How to: multiple ds18b20 wiring?

I want to connect multiple ds18b20 temperature sensor in a single bus. My question is not about how to wire those sensors to have they working or how to write the code... is about how to physically wire and solder those sensors in a single cable. I will not use long cables, ever less than 4 or 5 meters, including about 10 sensors each line, not regularly distributed along this distance. Probably i will use normal power for them (not parasitic mode).

I readed in different places in this forum that the people connecting multiple sensor to a single bus use cat5 or cat6 cable... so, following their experience, i will do it in that way. But, how to connect the sensor? I know, i know, removing the plastic to three wires and soldering the legs of the sensor. :stuck_out_tongue:

How do you wire them? Do you use a special connector to the cable to derive three of the wires to solder there the sensor? Do you solder the sensor directly to the cable?

In my project, some of the buses will be outdoor, so, i have on mind to protect inside a plastic tube (of something like this), with hole where the sensors will go outside to be exposed to the environment, but all the other connections will be inside the cable. To use somekind of tiny connector between the main cable and the sensor could be a nice idea just in case to replace a possible defective sensor in the future. The devide will be in the middle of anywhere, so to solder in the field is not an option, and to replace all the bus is a very remote option (require to have a copy of the cable and all the sensor already ready). I think that to have the sensor with an short cable, ready to connect to the main cable is the perfect solution. So, in case of fault of one of the sensor, to unplug the broked one and the connection of the new one is enough, remaining the main cable and all the other devides in place.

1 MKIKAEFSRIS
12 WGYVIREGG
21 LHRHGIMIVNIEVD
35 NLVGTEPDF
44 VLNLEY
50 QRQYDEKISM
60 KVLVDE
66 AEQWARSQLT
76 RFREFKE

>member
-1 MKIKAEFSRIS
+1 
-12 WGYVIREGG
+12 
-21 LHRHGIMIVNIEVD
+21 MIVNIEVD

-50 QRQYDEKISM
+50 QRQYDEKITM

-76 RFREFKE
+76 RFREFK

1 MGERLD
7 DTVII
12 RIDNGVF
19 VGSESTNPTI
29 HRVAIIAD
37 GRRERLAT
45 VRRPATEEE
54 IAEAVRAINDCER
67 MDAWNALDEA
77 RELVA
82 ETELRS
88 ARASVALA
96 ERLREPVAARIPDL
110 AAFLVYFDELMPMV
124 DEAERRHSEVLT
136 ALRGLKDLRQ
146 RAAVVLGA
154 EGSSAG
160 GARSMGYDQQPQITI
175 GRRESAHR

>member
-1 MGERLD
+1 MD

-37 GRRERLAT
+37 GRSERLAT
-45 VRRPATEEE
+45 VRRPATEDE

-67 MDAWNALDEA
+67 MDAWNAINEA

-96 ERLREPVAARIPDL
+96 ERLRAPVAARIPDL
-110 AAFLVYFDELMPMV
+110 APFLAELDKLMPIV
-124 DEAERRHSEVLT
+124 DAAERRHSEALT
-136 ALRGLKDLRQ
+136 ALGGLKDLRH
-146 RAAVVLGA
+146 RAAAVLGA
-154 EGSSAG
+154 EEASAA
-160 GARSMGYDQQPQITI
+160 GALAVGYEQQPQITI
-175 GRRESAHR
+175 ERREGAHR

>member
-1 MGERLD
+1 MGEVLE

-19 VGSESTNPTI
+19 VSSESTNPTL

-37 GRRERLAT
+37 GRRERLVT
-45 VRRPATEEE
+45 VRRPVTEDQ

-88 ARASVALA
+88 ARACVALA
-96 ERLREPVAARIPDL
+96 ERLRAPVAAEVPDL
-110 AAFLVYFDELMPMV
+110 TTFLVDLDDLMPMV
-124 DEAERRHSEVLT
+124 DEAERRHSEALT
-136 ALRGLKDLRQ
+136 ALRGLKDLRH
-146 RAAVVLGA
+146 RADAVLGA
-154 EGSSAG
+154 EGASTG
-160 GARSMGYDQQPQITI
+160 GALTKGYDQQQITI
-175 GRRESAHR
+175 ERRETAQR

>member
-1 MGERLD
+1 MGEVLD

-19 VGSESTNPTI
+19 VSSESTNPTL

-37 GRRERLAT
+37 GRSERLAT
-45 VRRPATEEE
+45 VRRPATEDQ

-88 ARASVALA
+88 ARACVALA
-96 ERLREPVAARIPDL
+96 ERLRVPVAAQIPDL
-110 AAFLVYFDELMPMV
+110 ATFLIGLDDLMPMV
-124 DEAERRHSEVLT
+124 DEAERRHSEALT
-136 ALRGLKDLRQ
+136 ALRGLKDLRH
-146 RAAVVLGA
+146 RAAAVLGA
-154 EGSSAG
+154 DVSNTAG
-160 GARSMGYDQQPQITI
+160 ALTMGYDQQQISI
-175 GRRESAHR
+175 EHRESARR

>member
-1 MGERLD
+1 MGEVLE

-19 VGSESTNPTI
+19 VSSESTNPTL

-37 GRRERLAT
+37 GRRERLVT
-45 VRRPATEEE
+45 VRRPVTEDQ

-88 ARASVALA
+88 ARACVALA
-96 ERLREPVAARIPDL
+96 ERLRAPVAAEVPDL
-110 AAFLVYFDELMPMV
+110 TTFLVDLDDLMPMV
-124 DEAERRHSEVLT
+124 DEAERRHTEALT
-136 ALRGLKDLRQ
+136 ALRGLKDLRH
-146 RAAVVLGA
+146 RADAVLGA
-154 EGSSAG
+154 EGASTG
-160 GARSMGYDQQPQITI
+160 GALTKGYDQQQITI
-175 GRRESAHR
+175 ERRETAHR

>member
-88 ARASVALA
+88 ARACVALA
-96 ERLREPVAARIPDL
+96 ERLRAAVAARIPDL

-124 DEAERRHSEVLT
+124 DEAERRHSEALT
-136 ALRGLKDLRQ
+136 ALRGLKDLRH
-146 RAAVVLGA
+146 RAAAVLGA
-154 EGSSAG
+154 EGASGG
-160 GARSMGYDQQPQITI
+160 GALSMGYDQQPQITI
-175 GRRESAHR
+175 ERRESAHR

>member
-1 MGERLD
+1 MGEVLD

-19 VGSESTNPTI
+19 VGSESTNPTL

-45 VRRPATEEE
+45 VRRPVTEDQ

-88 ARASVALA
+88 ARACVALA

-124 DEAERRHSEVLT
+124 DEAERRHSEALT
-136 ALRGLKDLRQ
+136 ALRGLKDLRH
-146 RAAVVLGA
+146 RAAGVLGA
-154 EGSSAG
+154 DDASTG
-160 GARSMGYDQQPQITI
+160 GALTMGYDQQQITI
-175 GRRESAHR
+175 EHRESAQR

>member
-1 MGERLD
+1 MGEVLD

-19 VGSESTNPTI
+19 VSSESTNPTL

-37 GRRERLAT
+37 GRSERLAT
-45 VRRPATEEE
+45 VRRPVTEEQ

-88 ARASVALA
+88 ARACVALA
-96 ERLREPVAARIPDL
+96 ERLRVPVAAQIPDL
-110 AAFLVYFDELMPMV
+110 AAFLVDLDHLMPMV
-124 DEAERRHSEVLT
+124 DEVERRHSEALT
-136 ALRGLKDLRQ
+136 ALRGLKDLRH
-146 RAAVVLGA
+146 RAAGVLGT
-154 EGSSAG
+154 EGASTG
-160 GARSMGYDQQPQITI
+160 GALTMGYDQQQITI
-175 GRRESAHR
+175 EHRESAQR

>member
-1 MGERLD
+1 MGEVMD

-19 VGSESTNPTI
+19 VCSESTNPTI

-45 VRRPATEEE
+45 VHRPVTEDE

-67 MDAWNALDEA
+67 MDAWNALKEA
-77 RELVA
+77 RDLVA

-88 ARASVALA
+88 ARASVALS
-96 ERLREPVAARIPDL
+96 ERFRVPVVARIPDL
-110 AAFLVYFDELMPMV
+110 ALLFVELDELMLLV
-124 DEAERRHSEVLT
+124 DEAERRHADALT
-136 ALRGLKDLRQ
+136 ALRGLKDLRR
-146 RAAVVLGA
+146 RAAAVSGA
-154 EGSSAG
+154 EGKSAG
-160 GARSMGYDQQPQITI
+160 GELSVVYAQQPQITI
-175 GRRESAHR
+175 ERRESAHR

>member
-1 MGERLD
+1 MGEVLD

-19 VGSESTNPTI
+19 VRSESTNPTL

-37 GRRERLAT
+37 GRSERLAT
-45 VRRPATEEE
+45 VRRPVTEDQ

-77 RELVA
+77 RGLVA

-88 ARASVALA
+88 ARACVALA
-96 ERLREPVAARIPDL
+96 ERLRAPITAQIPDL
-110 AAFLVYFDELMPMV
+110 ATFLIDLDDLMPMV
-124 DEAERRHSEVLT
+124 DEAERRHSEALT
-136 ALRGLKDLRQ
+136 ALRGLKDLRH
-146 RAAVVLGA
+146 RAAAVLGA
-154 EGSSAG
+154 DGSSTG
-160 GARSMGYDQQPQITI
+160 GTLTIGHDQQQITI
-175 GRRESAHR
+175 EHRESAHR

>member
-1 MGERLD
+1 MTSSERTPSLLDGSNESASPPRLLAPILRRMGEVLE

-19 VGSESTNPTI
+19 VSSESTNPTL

Now that you have the big picture of what i hace of mind, do you have ideas, proposals or comments about how could i do that? They will be wellcome. Thanks so much!

Ive not read the whole text but, when ever u use only one interface you wire them in a row or tree with maximum 1 meter distance. Do not use star distribution!!!!

Read here:
ftp://ftp.elin.ru/pdf/1-Wire/DGuide1.pdf

Use thin wires. For example CAT5e UTP means without any shield or net or something.

Thanks so much k4ktus for the tips!

If you want to avoid soldering you can use a 3-wire ribbon cable and 3-pin IDC (Insulation Displacement) connectors. Just crimp them on wherever you need a sensor.

madepablo:
I will not use long cables, ever less than 4 or 5 meters, including about 10 sensors each line, not regularly distributed along this distance.

I readed in different places in this forum that the people connecting multiple sensor to a single bus use cat5 or cat6 cable...

In my project, some of the buses will be outdoor, so, i have on mind to protect inside a plastic tube (of something like this), with hole where the sensors will go outside to be exposed to the environment, but all the other connections will be inside the cable. To use somekind of tiny connector between the main cable and the sensor could be a nice idea just in case to replace a possible defective sensor in the future.

I think you have answered your own question. The distances you envisage are not great, I don't think there are any specific wiring requirements in the data sheet, and you can do more or less what you like.